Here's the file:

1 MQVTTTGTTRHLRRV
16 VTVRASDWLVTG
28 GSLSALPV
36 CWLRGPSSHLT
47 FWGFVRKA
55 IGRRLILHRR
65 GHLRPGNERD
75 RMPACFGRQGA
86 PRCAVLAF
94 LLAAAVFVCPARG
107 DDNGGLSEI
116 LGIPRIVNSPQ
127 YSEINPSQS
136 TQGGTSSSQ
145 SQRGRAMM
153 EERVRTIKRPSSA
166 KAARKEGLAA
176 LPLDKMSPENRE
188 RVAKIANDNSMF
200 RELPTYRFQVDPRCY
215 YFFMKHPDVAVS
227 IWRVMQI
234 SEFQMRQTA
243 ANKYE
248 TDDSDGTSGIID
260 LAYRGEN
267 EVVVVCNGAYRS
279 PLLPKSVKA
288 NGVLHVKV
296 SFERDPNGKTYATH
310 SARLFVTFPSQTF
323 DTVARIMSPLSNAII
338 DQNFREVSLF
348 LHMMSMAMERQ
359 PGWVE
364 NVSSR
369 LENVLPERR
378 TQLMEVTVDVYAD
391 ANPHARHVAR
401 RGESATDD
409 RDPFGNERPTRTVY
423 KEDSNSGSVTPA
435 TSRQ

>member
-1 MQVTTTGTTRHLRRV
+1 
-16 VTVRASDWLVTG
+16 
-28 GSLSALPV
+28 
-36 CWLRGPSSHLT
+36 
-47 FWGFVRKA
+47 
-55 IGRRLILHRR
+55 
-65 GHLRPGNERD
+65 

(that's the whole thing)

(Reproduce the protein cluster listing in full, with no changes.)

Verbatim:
1 MQVTTTGTTRHLRRV
16 VTVRASDWLVTG
28 GSLSALPV
36 CWLRGPSSHLT
47 FWGFVRKA
55 IGRRLILHRR
65 GHLRPGNERD
75 RMPACFGRQGA
86 PRCAVLAF
94 LLAAAVFVCPARG
107 DDNGGLSEI
116 LGIPRIVNSPQ
127 YSEINPSQS
136 TQGGTSSSQ
145 SQRGRAMM
153 EERVRTIKRPSSA
166 KAARKEGLAA
176 LPLDKMSPENRE
188 RVAKIANDNSMF
200 RELPTYRFQVDPRCY
215 YFFMKHPDVAVS
227 IWRVMQI
234 SEFQMRQTA
243 ANKYE
248 TDDSDGTSGIID
260 LAYRGEN
267 EVVVVCNGAYRS
279 PLLPKSVKA
288 NGVLHVKV
296 SFERDPNGKTYATH
310 SARLFVTFPSQTF
323 DTVARIMSPLSNAII
338 DQNFREVSLF
348 LHMMSMAMERQ
359 PGWVE
364 NVSSR
369 LENVLPERR
378 TQLMEVTVDVYAD
391 ANPHARHVAR
401 RGESATDD
409 RDPFGNERPTRTVY
423 KEDSNSGSVTPA
435 TSRQ

>member
-1 MQVTTTGTTRHLRRV
+1 
-16 VTVRASDWLVTG
+16 
-28 GSLSALPV
+28 
-36 CWLRGPSSHLT
+36 
-47 FWGFVRKA
+47 
-55 IGRRLILHRR
+55 
-65 GHLRPGNERD
+65 